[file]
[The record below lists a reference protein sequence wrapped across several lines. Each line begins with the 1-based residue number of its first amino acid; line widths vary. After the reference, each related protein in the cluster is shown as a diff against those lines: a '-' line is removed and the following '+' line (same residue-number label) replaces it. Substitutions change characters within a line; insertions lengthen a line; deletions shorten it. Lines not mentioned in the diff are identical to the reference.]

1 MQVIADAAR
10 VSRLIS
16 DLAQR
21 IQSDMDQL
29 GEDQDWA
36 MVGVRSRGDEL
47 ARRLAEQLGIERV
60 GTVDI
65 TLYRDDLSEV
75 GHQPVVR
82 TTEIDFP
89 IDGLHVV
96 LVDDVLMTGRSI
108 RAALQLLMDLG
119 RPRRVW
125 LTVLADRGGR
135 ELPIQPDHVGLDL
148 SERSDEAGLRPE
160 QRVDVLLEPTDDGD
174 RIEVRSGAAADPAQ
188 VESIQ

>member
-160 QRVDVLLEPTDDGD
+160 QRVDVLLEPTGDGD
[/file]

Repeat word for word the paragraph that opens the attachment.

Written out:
[The record below lists a reference protein sequence wrapped across several lines. Each line begins with the 1-based residue number of its first amino acid; line widths vary. After the reference, each related protein in the cluster is shown as a diff against those lines: a '-' line is removed and the following '+' line (same residue-number label) replaces it. Substitutions change characters within a line; insertions lengthen a line; deletions shorten it. Lines not mentioned in the diff are identical to the reference.]